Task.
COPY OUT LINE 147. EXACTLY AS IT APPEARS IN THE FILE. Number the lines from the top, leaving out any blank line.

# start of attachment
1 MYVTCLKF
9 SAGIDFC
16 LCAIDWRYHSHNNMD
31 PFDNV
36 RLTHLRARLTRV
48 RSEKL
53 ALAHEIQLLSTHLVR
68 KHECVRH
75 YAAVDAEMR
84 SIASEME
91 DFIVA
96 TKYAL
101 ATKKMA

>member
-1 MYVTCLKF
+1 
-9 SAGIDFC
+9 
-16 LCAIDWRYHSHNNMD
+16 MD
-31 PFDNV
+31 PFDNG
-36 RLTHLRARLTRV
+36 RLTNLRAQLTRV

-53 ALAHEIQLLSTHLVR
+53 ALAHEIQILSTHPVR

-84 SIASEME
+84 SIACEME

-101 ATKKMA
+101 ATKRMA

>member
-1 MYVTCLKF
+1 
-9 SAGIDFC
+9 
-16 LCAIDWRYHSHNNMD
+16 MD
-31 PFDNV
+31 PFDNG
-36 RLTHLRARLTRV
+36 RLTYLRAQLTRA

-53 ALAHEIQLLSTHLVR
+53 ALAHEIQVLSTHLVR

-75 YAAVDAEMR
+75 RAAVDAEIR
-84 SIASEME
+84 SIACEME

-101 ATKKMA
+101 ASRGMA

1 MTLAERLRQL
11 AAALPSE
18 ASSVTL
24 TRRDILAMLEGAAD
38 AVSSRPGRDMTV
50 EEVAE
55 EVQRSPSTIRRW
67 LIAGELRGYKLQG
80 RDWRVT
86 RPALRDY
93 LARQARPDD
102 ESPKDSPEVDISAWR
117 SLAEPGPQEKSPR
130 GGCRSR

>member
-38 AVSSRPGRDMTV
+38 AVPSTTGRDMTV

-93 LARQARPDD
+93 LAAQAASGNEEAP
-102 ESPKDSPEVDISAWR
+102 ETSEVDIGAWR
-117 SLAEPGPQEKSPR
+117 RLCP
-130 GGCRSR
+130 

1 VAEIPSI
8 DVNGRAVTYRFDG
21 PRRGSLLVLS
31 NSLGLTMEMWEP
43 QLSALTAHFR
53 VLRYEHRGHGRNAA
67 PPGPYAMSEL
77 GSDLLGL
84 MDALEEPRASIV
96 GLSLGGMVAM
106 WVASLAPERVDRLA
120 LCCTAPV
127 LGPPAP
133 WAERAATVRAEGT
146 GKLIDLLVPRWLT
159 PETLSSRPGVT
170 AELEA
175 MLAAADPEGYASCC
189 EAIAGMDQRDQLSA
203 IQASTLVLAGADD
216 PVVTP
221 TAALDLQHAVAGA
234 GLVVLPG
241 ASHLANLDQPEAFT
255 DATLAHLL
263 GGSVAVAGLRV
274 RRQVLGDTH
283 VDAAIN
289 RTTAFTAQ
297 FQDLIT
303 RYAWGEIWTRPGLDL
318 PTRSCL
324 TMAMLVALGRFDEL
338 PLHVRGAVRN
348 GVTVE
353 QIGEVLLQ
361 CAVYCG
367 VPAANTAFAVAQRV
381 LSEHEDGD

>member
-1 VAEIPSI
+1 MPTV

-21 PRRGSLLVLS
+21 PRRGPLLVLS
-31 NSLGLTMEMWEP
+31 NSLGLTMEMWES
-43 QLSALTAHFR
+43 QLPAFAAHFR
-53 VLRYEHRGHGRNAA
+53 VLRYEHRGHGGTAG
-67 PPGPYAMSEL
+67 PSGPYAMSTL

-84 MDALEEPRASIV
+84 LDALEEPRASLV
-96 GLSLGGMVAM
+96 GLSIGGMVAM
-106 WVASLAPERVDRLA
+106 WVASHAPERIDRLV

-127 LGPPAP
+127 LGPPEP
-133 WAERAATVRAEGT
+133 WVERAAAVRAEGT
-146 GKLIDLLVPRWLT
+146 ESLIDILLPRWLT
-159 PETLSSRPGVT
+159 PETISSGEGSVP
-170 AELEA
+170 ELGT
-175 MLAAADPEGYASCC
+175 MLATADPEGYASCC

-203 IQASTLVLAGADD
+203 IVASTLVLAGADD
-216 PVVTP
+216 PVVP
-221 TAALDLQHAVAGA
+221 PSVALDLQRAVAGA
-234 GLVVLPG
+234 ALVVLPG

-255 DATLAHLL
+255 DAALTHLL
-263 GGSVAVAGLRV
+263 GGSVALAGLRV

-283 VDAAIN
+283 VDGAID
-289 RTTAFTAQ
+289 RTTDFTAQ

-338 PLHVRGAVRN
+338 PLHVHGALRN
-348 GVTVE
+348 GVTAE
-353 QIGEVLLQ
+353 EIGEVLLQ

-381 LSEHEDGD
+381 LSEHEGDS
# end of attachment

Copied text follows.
-216 PVVTP